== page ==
Feeds

Windows 7 really was some girl's idea, rules ASA

'I'm a PC' ads not misleading, says regulator

Secure remote control for conventional and virtual desktops

The ASA has ruled that it's perfectly plausible to claim that Windows 7 was developed by a bunch of rugby players' girlfriends, "private-browsing" dads, and spud-faced kids in Spanish cafes rather than a bunch of highly trained, generously paid developers in Redmond.

The ruling came in response to eight complaints about one of the ads which ran earlier this year: to wit, "Alice's" claim that she invented the concept of recording and watching TV on her laptop after her boyfriend smashed the telly with a badly aimed rugby pass.

According to the ASA, eight complainants "challenged whether the ad was misleading, because it implied that the ability to watch television programmes on a PC was a new technology, when they understood that the feature had been available for several years on other operating systems".

Microsoft's response kicked off by saying that it had no intention of using the ad again, which might be a relief to its developers who are still having to convince their friends and family that Windows 7 really was their idea.

The firm added that it did not believe the ad actually claimed that watching TV via PC was a new idea, or was exclusive to Windows 7, but was simply to raise awareness of the OS's inbuilt capability. It added that Windows 7 was the only broadly available platform which supported both DVB-T and DVB-S without additional software.

Microsoft's agency, Traffic Bureau, added that the ads were "overtly fictitious" with a "comedic tone which portrayed a consumer claiming to be the mastermind behind certain Windows 7 features". It added that Alice's claim was meant to suggest "Microsoft had taken it from her in a deceitful manner". In a comedic and ficticious manner of course.

If this leaves you feeling that having to have the joke explained means it didn't really work, no matter. Microsoft's explanation was wholeheartedly accepted by the ASA, which declared the ad was not misleading. ®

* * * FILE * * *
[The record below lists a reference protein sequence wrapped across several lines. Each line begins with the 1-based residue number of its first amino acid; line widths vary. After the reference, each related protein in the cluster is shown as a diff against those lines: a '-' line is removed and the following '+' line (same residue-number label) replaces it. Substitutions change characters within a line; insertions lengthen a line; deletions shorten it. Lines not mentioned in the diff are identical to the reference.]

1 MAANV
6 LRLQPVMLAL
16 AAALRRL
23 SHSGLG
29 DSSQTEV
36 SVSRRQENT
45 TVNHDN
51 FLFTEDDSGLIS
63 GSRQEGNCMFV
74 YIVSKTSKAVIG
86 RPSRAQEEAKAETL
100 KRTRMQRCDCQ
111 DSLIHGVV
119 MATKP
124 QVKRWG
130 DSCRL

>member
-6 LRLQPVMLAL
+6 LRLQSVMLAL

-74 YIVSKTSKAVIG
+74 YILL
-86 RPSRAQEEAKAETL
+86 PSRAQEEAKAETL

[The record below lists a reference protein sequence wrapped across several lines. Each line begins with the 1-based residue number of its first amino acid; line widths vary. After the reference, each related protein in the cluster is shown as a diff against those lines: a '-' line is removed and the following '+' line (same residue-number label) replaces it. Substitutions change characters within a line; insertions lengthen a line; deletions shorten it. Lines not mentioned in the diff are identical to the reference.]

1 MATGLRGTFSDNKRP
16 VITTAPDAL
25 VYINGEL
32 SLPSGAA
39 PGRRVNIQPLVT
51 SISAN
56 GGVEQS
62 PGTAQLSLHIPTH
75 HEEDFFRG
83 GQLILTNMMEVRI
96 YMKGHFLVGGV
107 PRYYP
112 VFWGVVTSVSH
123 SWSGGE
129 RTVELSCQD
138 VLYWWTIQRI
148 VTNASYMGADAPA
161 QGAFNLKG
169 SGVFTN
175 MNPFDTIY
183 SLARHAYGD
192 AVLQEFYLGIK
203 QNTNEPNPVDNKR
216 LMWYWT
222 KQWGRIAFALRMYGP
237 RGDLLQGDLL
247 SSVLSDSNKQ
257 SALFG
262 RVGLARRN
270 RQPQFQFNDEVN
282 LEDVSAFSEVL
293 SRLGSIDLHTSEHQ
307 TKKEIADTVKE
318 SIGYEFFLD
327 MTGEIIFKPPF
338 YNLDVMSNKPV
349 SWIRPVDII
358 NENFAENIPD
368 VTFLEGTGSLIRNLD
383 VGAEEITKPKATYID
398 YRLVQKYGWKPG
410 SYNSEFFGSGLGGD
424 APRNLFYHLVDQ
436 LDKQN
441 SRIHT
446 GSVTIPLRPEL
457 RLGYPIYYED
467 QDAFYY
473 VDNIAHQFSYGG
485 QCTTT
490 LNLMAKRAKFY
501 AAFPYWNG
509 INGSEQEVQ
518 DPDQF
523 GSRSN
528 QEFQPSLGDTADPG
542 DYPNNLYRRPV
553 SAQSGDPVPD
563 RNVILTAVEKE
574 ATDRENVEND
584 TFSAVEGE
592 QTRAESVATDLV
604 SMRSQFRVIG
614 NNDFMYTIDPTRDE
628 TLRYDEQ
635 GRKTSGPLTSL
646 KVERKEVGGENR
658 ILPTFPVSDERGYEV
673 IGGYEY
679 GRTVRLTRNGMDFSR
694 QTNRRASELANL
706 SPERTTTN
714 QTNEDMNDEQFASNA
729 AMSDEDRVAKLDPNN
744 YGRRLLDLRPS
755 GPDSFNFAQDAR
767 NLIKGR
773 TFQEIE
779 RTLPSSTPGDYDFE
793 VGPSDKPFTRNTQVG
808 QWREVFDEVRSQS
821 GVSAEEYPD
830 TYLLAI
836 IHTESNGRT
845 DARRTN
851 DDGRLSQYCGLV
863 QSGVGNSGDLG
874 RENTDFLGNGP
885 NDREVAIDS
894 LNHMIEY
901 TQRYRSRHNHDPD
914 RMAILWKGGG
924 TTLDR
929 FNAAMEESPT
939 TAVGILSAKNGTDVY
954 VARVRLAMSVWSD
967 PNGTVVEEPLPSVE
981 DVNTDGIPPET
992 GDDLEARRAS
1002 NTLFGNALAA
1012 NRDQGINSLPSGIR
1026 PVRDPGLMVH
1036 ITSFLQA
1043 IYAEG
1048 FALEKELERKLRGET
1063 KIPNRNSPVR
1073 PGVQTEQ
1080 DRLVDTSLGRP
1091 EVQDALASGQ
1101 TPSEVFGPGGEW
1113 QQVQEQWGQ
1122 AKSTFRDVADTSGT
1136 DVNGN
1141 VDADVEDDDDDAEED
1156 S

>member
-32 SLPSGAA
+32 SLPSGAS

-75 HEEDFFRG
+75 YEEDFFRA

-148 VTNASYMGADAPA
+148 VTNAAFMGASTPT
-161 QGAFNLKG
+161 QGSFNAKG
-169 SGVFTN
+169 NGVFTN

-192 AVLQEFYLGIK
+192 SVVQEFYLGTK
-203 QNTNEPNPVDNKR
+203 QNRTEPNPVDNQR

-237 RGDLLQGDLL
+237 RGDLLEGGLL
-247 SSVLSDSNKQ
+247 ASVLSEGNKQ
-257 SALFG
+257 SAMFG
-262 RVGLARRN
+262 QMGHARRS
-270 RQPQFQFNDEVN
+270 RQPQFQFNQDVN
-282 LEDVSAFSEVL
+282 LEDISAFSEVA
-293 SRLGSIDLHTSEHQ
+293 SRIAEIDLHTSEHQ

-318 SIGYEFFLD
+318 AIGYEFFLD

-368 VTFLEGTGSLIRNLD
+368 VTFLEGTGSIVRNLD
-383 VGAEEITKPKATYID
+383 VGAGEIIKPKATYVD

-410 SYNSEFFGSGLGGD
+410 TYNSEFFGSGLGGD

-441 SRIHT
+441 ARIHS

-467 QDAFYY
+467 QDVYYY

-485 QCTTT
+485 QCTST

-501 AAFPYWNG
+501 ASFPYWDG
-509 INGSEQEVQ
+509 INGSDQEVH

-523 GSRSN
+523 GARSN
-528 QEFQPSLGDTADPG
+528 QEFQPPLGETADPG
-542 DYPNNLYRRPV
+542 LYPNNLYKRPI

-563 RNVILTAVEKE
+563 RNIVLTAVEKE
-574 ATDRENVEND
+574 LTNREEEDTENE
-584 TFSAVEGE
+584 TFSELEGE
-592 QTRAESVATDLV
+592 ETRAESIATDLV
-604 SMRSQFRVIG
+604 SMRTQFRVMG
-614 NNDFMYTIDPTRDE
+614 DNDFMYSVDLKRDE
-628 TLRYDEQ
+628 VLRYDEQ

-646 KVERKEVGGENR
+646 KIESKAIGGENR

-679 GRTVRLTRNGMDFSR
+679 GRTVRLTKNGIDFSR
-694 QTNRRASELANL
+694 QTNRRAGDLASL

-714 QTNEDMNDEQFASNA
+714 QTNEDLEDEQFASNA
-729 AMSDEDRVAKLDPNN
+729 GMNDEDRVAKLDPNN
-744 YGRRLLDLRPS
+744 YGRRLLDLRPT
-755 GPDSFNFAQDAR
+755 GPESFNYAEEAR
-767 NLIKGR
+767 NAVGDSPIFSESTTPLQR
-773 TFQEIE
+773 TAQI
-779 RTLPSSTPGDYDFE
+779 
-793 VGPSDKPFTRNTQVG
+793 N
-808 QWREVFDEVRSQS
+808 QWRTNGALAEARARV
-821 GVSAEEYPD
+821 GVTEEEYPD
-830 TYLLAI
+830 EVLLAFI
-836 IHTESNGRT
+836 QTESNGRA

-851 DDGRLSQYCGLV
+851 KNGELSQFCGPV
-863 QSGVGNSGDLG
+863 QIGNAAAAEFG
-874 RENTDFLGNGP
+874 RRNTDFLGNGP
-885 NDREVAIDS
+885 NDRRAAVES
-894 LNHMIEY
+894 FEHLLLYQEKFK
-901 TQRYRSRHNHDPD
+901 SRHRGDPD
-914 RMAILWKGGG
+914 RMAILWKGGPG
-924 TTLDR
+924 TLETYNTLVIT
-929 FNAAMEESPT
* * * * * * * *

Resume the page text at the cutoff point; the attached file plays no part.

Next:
Next gen security for virtualised datacentres

More from The Register

next story
Why has the web gone to hell? Market chaos and HUMAN NATURE
Tim Berners-Lee isn't happy, but we should be
Apple promises to lift Curse of the Drained iPhone 5 Battery
Have you tried turning it off and...? Never mind, here's a replacement
Microsoft boots 1,500 dodgy apps from the Windows Store
DEVELOPERS! DEVELOPERS! DEVELOPERS! Naughty, misleading developers!
Eat up Martha! Microsoft slings handwriting recog into OneNote on Android
Freehand input on non-Windows kit for the first time
Linux turns 23 and Linus Torvalds celebrates as only he can
No, not with swearing, but by controlling the release cycle
This is how I set about making a fortune with my own startup
Would you leave your well-paid job to chase your dream?
(Not so) Instagram now: Time-shifting Hyperlapse iPhone tool unleashed
Photos app now able to shoot fast-moving videos
prev story

Whitepapers

A new approach to endpoint data protection
What is the best way to ensure comprehensive visibility, management, and control of information on both company-owned and employee-owned devices?
Implementing global e-invoicing with guaranteed legal certainty
Explaining the role local tax compliance plays in successful supply chain management and e-business and how leading global brands are addressing this.
Maximize storage efficiency across the enterprise
The HP StoreOnce backup solution offers highly flexible, centrally managed, and highly efficient data protection for any enterprise.
How modern custom applications can spur business growth
Learn how to create, deploy and manage custom applications without consuming or expanding the need for scarce, expensive IT resources.
Next gen security for virtualised datacentres
Legacy security solutions are inefficient due to the architectural differences between physical and virtual environments.